27 Tips For the Havasupai Hike • What to Know Before You Go

View of the canyon with blue skies at Havasupai

So you’ve already got permits secured to hike to the most remote village in the lower 48 states? Well that means you’re persistent and can do difficult things so you’re already WELL prepared to hike down into Havasupai. It’s almost time to explore the beautiful area that includes Havasu Falls, Beaver Falls, the Confluence, and more! And now, because you’re like me, you’re in research mode figuring out what to expect from your hike to Havasupai. Luckily, that’s where I come in to help you prepare for this trek to Supai Village and beyond. So, here are my top Havasupai hike tips to help you best prepare for this unique backpacking trip!

Also, of note, I did not hike to Confluence. So none of these tips for Havasupai will include help there. 

The Short Version of 27 Havasupai Tips

  1. Leave no trace; if you pack it in be sure to pack it out
  2. The Hilltop parking lot is small and fills up FAST, so get there really early or really late
  3. Avoid hiking in and out of the canyon in the direct sunlight; leave SUPER early in the morning or start late to hike at night
  4. Set up camp closer to Mooney Falls for more space, shade, and a prettier (if possible) environment
  5. Bring wet wipes so you can at least attempt to feel clean with a little mini-bath every night
  6. Wear a sturdy hiking boot/shoe for the hike in/out of the canyon and a hiking sandal or water shoe for hikes in the canyon
  7. Definitely bring cash for the frybread, the cafe, or anything you might want to snag from the village
  8. Get the Frybread
  9. Havasu Falls and Beaver Falls are really great for swimming
  10. Bring a collapsible water container for once you get to the campsite
  11. There are tons of items by the ranger station (like gas, bug spray, etc.) that people have left behind that you can use
  12. The far left stall in each bathroom has storage and a ton of toilet paper
  13. The hike to Mooney Falls is truly as sketchy as they say
  14. Wear your sturdy hiking boots/shoes for Mooney Falls, then switch to sandals or water shoes for the hike to Beaver Falls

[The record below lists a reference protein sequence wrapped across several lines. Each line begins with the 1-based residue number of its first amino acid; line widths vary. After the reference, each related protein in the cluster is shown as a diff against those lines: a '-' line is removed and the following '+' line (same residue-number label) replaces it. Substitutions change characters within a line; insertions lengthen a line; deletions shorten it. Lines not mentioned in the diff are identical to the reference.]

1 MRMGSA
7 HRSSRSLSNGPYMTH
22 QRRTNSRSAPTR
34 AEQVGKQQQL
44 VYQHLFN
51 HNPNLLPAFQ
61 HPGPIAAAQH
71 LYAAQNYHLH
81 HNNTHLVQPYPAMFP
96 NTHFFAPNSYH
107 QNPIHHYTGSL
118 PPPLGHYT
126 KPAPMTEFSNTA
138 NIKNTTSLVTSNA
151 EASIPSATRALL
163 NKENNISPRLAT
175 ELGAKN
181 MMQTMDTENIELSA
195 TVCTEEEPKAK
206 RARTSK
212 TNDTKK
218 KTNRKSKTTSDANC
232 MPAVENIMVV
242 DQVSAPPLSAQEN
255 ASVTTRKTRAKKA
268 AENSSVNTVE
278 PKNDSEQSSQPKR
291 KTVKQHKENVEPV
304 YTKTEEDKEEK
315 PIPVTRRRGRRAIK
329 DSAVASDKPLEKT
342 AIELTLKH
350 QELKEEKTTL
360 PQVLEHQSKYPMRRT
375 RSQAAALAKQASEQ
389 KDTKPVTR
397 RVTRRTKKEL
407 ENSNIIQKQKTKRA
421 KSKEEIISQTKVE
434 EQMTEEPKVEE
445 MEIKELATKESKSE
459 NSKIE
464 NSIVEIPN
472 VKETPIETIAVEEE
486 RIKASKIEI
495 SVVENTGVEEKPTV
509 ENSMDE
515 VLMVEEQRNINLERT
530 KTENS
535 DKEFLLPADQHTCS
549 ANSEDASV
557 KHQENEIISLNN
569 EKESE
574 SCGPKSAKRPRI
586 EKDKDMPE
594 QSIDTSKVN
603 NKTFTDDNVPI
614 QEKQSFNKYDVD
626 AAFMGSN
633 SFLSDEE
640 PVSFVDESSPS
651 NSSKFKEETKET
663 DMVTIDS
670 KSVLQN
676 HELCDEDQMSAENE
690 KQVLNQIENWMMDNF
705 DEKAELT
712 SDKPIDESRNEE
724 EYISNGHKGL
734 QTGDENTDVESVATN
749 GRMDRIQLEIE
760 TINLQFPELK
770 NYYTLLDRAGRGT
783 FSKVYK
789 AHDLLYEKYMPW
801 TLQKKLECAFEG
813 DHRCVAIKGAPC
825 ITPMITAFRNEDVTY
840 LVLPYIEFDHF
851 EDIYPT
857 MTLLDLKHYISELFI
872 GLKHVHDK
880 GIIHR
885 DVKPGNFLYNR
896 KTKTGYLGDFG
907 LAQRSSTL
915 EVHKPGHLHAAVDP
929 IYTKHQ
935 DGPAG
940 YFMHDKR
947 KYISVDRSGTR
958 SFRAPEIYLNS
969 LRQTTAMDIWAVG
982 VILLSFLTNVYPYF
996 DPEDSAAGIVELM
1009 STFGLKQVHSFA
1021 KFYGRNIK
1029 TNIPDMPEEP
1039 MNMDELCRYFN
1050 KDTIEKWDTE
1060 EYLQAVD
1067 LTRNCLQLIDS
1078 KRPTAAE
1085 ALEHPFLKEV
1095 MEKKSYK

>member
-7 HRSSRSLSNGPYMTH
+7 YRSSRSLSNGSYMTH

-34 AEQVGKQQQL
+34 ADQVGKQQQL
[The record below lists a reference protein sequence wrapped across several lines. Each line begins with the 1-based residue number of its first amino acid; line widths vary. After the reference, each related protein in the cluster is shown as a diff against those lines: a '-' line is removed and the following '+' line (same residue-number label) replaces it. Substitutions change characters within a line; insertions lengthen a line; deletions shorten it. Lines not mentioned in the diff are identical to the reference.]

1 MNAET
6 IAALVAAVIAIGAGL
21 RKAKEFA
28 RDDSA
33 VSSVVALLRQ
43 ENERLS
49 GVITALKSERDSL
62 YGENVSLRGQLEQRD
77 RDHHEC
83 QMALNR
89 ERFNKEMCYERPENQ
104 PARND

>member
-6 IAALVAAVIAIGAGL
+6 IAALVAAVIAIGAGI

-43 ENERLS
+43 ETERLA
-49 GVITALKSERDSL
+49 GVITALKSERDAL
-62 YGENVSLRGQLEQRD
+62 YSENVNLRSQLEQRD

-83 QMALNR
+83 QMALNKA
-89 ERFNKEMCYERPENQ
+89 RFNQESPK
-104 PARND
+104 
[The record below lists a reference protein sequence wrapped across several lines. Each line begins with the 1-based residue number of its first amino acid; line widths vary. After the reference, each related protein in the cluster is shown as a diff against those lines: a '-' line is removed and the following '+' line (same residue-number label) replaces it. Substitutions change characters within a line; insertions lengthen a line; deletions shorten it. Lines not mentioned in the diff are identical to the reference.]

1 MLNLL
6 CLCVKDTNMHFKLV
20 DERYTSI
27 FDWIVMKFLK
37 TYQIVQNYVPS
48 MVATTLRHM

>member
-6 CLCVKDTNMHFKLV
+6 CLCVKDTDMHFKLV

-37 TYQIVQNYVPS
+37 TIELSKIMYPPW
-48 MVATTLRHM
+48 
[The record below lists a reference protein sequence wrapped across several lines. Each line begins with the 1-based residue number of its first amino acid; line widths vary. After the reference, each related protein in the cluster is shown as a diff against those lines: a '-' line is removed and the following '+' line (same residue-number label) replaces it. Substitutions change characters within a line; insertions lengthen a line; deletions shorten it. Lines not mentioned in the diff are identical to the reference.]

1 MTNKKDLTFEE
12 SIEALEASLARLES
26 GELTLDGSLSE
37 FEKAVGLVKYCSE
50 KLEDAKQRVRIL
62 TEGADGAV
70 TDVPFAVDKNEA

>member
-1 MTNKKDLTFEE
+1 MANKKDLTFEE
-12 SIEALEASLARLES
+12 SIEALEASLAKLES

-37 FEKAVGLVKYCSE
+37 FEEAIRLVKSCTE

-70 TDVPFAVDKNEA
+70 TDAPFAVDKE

15. Prepare and be ready for multiple river crossings
  16. Download the hiking trail all the way to the Confluence on AllTrails
  17. Don’t count on the helicopter to get you out
  18. Check the weather and pack for potentially chilly nights
  19. Do some good stretching as soon as you get in from the hike down
  20. If you’re planning on buying supplies from the village, do that on your hike down
  21. Join the Havasupai Tribe Tourism and the Havasupai and Havasu Falls Facebook groups
  22. You won’t have cell service in the campsite or on the trails, so bring some sort of satellite communication device
  23. Pack clothes that don’t wrinkle or smell
  24. Bring something to entertain yourself with; a deck of cards, a book, etc.
  25. Utilize your red light on your lanterns and headlamps at night
  26. Don’t be an asshole; respect people’s campsites and their space
  27. The hike out is hard but if you’re used to high elevations it might not be as hard as you’re expecting
Table Of Contents
  1. The Short Version of 27 Havasupai Tips
  2. The Long Version of Tips for the Havasupai Hike – Things to Know Before You Go
  3. Pin These Havasupai Tips for Later
  4. Posts Related to "Top Havasupai Hike Tips"

The Long Version of Tips for the Havasupai Hike – Things to Know Before You Go

Alright, now let’s get into the nitty gritty. Here are my 27 top tips you should know for your time hiking into Havasupai and staying in the campgrounds. And as always, if you make any purchases via links included throughout these Havasupai tips, I might make a commission. However I would never recommend something to you I didn’t personally love or use !

1 – Leave No Trace

It’s that simple – if you bring it with you on the Havasupai hike, bring it back out with you. Here are the leave no trace principles if you’d like to brush up!

2 – Hilltop Parking Lot Fills Up Fast

We arrived to the Hilltop parking lot to start our Havasupai hike around 6:30am, and it was already full. We couldn’t park in the actual lot, we had to park along the street. But luckily that early arrival time had us still very close to the parking lot.